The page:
Transportation Security Administration (TSA) boss Kip Hawley told a Senate panel that in addition to general aviation’s voluntary efforts to secure GA, the TSA was doing more screening of pilots and studying the “throw weight” of GA aircraft to determine the potential for causing harm. Currently, aircraft weighing 12,500 pounds or more used in scheduled or charter service must operate under the Twelve-Five Standard Security Program.
Accidents, Safety, Security and Training » Security
News and information about crew, passenger, aircraft and airport security issues.
Several of FlightSafety International’s facilities in Europe, Canada and South America have received approval from the Transportation Security Administration (TSA) to provide a fingerprinting service for foreign pilot flight-training candidates. A number of U.S.-based FSI facilities also have this approval. After an approved non-U.S.
An FBI/Department of Homeland Security (DHS) report that made only a few passing references to general aviation aircraft being used by terrorists nevertheless provided fodder for newspapers and broadcast news media for several days last month and prompted general aviation interest groups to activate extensive damage control.
Honeywell SPZ 8000 symbol generators in more than 90 Falcon 900s would have to be replaced if the FAA enacts a proposed AD. The FAA said that during approach, the quantity of data being processed may cause the EFIS display to flash or go blank.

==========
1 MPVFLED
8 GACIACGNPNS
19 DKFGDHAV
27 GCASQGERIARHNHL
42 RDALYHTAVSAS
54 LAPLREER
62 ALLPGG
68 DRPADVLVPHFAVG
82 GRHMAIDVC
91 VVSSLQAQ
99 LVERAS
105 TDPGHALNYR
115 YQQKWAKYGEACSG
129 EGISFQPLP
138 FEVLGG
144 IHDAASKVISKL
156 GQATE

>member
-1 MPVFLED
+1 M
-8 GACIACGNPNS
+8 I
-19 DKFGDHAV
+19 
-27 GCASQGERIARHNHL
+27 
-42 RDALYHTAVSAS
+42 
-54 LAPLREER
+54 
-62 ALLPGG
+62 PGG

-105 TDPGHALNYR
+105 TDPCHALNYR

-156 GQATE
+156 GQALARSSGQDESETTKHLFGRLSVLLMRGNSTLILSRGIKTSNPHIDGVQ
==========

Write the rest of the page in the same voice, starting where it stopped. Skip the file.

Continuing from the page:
With passage of the National Intelligence Reform Act of 2004, the Transportation Security Administration (TSA) will be required to check the names of potential air-charter customers against government terrorist watch lists if an operator requests it. The measure also mandates the issuance of photo pilot certificates that are resistant to tampering.
The Transportation Security Administration (TSA) is now expected to issue an informational circular early this spring on security recommendations for general aviation landing facilities. Pam Hamilton, TSA director of aviation initiatives, said the agency hopes to issue the informational circular by March or April, although it could conceivably come sooner.
The Transportation Security Administration is allowing operators to increase progressively the time for which international waivers are valid. Any operator who has a 90-day waiver coming up for renewal now can request a six-month waiver. Once an operator has a six-month waiver, it can get a one-year waiver. The holder of a one-year waiver coming up for renewal can request another one-year waiver.
David Stone, formerly deputy chief of staff at the Transportation Security Administration (TSA) and security director for Los Angeles International Airport, has been named to serve as acting TSA Administrator. Before joining the TSA, he was an admiral in the U.S. Navy, where his last assignment was in the Office of the Chief of Naval Operations as the director of environmental protection safety and occupational health.
Last month this column looked at safety management systems (SMS) and considered why the industry is embracing them. This month focus shifts to the key elements of such systems and their contribution to the industry’s livelihood.
Three serious near collisions on runways in Boston, New York and Las Vegas this year have prompted the NTSB to again press for quicker action by the FAA to reduce such incidents. This issue has been on the Safety Board’s “most wanted” list since its inception in 1990.